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Donald Trump plans on his first day in office to tell Pacific Rim signatories to the Trans-Pacific Partnership that the US will pull out of the trade deal, a signature policy of Barack Obama. In a video outlining steps he would take on January 20, the US president-elect said he would walk away from the 12-nation deal that took years to negotiate. Critics have argued the withdrawal would pave the way for China to increase its influence in the Asia-Pacific region. Here is a comprehensive look at what Mr Trump plans in his first 100 days and what he does — and does not — need Congress to approve.
Kansas secretary of state Kris Kobach inadvertently revealed details of his controversial proposals for US immigration policy when he met Mr Trump in New Jersey this week. Posing for a photo outside the president-elect’s namesake golf club, the front page of his “Department of Homeland Security: Kobach Strategic Plan for the First 365 Days” was on full display.
There was also further debate regarding Mr Trump’s potential conflicts of interest, with the Washington Post compiling a running list. (FT, NYT, WaPo, Quartz)
In the news
EU bank crackdown Brussels is proposing to tighten its grip over overseas banks operating in the EU in a tit-for-tat step against the US that will raise costs for big foreign lenders and potentially hurt the City of London after Brexit. The provisions mirror controversial US “intermediate holding company” rules that ringfence foreign bank capital. When these were announced in 2014, the EU complained to Washington of “protectionism” and threatened to retaliate. If adopted into EU law, they would force US investment banks such as Goldman Sachs and JPMorgan to have additional capital and liquidity in the EU. (FT)
Canada quashes hopes for speedy UK trade deal Bill Morneau, Canada’s finance minister has dashed hopes of rekindling a close trading pact among the countries of the Commonwealth including Britain once the process of Brexit has been completed. He told the FT that Canada would want to strike a trade deal with Britain, but made clear that the Nafta relationship with the US was the top priority. “We’re not talking as much about Brexit as you are in the UK,” he said. (FT)
Trump plans to shrink Washington bureaucracy The president-elect is drawing up plans to take on the government bureaucracy by eroding job protections and grinding down benefits that federal workers have received for a generation. Hiring freezes, an end to automatic raises, a green light to fire poor performers, a ban on union business on the government’s dime and less generous pensions — these are the contours of the blueprint emerging under Republican control of Washington in January. (WaPo)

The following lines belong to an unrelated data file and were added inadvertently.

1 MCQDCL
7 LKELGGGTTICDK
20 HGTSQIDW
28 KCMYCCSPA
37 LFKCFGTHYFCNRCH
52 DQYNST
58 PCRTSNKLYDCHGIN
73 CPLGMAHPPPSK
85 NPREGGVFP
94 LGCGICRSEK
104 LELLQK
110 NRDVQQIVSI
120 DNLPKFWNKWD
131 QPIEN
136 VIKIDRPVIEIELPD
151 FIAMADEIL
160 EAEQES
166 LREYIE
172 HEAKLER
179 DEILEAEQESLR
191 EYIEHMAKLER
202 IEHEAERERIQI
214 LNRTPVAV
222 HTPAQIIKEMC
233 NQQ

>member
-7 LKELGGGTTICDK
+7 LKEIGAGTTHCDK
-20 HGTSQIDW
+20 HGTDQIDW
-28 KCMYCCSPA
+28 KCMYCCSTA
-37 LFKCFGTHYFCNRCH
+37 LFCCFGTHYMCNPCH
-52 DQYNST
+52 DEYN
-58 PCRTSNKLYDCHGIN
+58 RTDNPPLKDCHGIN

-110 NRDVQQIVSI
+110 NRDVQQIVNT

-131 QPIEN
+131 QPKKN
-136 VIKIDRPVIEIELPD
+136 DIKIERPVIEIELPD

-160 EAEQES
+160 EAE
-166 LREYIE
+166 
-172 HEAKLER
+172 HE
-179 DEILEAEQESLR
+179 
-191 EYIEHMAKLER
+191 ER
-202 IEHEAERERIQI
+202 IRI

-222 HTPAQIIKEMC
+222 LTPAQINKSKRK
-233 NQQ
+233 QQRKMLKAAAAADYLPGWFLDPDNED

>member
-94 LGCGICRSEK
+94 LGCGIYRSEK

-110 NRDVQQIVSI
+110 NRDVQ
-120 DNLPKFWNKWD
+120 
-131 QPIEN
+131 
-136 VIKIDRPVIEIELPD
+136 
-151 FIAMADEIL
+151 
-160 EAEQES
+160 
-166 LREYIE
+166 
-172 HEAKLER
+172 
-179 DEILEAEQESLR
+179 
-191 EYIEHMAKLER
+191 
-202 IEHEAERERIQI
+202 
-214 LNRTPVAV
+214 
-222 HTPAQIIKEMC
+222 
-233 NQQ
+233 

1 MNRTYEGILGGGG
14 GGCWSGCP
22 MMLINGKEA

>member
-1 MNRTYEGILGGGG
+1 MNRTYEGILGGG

Myanmar resumes its war on Rohingya minority After violence unleashed in 2012 by Buddhist extremists in Myanmar drove tens of thousands of Rohingya Muslims from their homes, many risked their lives to escape in smugglers’ boats. Now, a counterinsurgency operation by Myanmar’s military is again forcing thousands of Rohingya to abandon their villages. (BBC, NYT)
Goldman Sachs European co-head quits Michael Sherwood is quitting the investment bank after a three-decade career in which he became one of the industry’s highest earners but was embroiled in a recent spat over BHS, the failed UK retailer. Mr Sherwood had been seen as a potential successor to Lloyd Blankfein at the top of the bank. (FT)
It’s a big day for
Britain’s ‘Brexit’ minister David Davis has headed to Brussels and Strasbourg for his first official meetings on the continent since taking up the ‘Brexit’ portfolio after the UK’s June referendum. The tough-talking former business executive met with the EU’s chief Brexit negotiator in Brussels, Michel Barnier, on Monday, before heading to Strasbourg on Tuesday for talks with Guy Verhofstadt, the European Parliament’s lead Brexit negotiator. (Euractiv)
Keep up with the important business, economic and political stories in the coming days with the FT’s WeekAhead.
Food for thought
Le Pen looms over Trumpian world Gideon Rachman on what far-right French leader Marine Le Pen means in a post-Trump world. (FT)
Brazil braced for trial of the century In what has already been a tumultuous year marked by the impeachment of former President Dilma Rousseff, Brazilians are bracing themselves for the start of corruption hearings against her predecessor and mentor, the once wildly popular Mr Lula da Silva. (FT)
‘Something has started to go wildly wrong’ The aftermath of the US election has brought criticism of some of the biggest internet companies — in particular Facebook — and an admission that change is needed. And a new survey shows that most teens do not know when news is fake. (FT, WSJ)
Memory, the master magician Our minds are capable of tricking us into remembering falsehoods as truths and vice versa, writes Anjana Ahuja. We know this mostly thanks to Elizabeth Loftus, professor of law and cognitive science at the University of California, Irvine, who became embroiled in the “memory wars” of the 1990s when she began questioning the veracity of the recovered memories of abuse survivors. (FT)
Uneasy quiet falls over Vietnam’s Samsung town The sudden halt of Galaxy Note 7 production has hit Samsung’s Vietnam plant, where, as the country’s largest foreign company, it employs 110,000 people. (NAR)
Video of the day
Europe stocks pick up baton from US The FT’s Katie Martin has the latest on markets, including European stocks picking up the baton from the previous session in the US, where all of the country’s major indices hit record highs. (FT)